Our Humanities curriculum analyses the link between the past, present and the future, as well as the interactions between the human, physical and spiritual dimensions to understand the world we all live in. We aim to build awareness of our culture, identity and our responsibility as global citizens towards others and our environment. 


Our curriculum ensures there is academic rigour to the study of History, with students being asked to analyse and evaluate contemporary and secondary materials right from the beginning of Year 7. In the age of information and the deluge of ‘fake news,’ the ability to critique, contextualise and interrogate sources of any nature is more important than ever. The knowledge and skills acquired in history are still very relevant today for anyone hoping to succeed in education, the workplace and most of all: society at large. 

Students studying History are given the opportunity to learn from the triumphs and mistakes of our predecessors and, as a result, become more impartial as decision-makers. We build our students understanding of how society was built by studying the role played by a variety of different factors, which helps to boost our respect towards different cultures, religions and political ideologies. 


Students studying our curriculum understand how global landscapes have been affected by fluvial, climatic and tectonic processes while valuing the variety of scenery our planet offers them. They think critically about the impacts humans have on these dynamic landscapes by analysing contemporary large scale problems from global warming and pollution to a shortage of natural resources and the cycle of poverty. They can discuss these issues in depth and explore solutions in order to make the world a better place. While doing so they develop a range of skills from problem solving, critical thinking, reasoning and literacy skills in conveying their ideas.

Furthermore, Hampton High geographers develop a range of mathematical and investigative skills from carrying out valuable and accurate fieldwork as well as reading different types of data from maps to graphs. These wide array of skills effectively prepares students for the future of a myriad of careers and supplements a range of subjects in its cross-curricular links, but also helps students effectively engage with current affairs.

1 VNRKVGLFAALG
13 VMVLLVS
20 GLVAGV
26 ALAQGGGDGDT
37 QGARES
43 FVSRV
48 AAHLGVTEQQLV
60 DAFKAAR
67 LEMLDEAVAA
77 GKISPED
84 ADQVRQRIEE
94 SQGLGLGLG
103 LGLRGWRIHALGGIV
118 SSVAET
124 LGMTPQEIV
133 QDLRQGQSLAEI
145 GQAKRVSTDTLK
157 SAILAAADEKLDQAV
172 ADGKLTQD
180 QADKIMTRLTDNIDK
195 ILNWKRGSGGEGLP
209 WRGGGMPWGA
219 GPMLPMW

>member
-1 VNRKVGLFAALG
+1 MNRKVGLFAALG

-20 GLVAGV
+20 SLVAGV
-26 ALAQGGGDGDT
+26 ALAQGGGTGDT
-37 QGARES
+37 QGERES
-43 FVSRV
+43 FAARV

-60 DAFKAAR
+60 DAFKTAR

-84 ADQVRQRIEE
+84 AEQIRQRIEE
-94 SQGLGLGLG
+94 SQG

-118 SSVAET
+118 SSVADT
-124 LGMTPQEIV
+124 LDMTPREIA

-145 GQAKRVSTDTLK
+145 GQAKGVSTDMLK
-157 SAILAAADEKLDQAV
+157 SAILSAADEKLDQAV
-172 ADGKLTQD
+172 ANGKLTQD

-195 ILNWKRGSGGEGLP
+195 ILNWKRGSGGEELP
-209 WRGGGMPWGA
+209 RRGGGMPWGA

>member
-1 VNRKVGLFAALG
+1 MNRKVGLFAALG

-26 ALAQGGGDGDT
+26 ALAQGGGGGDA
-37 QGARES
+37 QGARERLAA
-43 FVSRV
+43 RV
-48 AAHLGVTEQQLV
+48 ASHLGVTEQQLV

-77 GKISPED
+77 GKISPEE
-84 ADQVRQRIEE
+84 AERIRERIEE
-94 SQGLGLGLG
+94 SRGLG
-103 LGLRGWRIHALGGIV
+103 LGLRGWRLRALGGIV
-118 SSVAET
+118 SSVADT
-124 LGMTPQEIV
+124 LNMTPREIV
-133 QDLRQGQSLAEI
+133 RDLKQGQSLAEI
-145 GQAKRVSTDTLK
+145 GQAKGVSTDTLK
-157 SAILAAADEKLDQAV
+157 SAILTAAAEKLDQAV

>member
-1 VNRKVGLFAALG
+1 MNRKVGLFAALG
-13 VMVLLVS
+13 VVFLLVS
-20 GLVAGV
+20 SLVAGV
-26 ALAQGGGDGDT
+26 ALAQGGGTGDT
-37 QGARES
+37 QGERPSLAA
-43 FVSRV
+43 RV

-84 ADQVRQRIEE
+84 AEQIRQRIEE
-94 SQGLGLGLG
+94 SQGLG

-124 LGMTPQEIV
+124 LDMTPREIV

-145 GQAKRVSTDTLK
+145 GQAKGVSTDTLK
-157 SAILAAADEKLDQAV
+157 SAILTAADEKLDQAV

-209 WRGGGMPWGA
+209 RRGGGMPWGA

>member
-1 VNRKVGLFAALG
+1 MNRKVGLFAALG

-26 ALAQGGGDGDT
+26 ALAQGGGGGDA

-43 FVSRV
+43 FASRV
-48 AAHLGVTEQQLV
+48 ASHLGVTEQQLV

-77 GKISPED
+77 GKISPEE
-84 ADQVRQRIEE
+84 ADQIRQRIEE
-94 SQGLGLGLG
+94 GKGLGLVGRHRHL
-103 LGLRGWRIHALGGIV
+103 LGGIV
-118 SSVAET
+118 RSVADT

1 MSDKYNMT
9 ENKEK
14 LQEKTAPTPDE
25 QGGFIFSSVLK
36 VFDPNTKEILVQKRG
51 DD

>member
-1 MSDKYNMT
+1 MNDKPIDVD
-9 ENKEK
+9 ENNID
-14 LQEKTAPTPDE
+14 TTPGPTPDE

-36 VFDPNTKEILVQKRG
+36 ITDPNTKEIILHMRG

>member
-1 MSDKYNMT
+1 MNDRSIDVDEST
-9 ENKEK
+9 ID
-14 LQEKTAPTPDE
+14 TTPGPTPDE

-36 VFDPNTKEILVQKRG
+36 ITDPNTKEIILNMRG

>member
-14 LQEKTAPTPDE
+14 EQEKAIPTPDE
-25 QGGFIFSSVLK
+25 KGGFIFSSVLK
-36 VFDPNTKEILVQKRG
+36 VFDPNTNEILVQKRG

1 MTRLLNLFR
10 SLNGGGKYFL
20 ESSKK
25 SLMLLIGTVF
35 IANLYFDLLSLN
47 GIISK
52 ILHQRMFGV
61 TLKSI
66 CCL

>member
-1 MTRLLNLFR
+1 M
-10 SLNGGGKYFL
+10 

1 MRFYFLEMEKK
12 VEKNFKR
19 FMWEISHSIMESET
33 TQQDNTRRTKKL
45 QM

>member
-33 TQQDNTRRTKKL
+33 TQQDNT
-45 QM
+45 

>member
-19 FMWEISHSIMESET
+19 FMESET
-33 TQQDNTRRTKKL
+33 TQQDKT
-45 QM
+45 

Religion, Philosophy and Ethics 

Our Religion, Philosophy and Ethics (RPE) curriculum is designed and centred around analysing and learning about people within our community, society and world. Students are taught to understand why people act the way they do, why people have certain beliefs and values and where these beliefs and values come from. Students analyse how religion helps form people’s identity and the role religion plays in global issues such as climate change, as well as understanding British society and culture, and how Christianity has shaped our culture and beliefs. Our RPE curriculum promotes acceptance and tolerance of people in a multicultural setting by learning about multiple traditions, values and practices to learn how religion has shaped this world throughout history and in our current society.

RPE doesn’t always have a right answer and requires us to think about big philosophical questions such as why are we here? Can we prove God is real? Can we prove we exist? RPE allows you to critically assess what religious believers class as evidence and scrutinise the reliability of this evidence, it allows you to explore and question your own beliefs, morals and spirituality through partaking in healthy debates and discussions on topics such as abortion, capital punishment and animal experimentation. RPE also explores how religion has affected current society and shaped the world we live in with exploration of human rights through the study of Black Lives Matter, gender equality, homophobia and Islamophobia. RPE promotes equality through analysing our culture and identity to help build a better future for all.

Humanities Curriculum Plan 2023Excel GCSE History Specification

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